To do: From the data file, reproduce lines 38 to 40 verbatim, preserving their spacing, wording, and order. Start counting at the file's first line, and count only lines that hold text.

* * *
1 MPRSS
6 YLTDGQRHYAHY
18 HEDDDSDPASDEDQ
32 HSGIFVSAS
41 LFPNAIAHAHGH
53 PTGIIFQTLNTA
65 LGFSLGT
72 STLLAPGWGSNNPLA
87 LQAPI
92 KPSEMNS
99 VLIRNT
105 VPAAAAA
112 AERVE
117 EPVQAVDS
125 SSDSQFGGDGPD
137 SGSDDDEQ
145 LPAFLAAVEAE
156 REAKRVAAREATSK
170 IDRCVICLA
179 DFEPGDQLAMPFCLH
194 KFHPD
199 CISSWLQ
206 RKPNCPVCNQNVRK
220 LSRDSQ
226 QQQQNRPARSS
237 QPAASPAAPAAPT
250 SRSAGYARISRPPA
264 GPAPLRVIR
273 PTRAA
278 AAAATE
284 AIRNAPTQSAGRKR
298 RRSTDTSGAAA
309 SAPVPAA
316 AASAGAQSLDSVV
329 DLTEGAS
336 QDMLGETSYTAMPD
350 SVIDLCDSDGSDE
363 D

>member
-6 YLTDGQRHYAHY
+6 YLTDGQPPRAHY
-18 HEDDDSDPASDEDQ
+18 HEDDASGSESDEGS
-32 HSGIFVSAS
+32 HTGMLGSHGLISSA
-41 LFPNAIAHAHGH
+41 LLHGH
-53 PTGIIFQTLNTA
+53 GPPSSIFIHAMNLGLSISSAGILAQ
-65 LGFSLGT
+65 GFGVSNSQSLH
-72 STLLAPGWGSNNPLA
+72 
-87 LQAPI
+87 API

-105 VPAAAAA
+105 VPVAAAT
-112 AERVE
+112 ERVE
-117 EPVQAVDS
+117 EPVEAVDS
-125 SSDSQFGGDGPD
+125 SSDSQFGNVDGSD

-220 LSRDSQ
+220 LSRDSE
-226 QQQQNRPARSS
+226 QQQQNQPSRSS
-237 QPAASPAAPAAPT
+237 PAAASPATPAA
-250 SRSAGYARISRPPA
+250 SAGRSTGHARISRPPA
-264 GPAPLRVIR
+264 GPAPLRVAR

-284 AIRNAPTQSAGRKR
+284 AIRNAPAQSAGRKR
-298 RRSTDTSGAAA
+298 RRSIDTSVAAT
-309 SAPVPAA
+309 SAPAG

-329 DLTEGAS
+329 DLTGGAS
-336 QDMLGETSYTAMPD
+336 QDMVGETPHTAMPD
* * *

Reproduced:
363 D

>member
-6 YLTDGQRHYAHY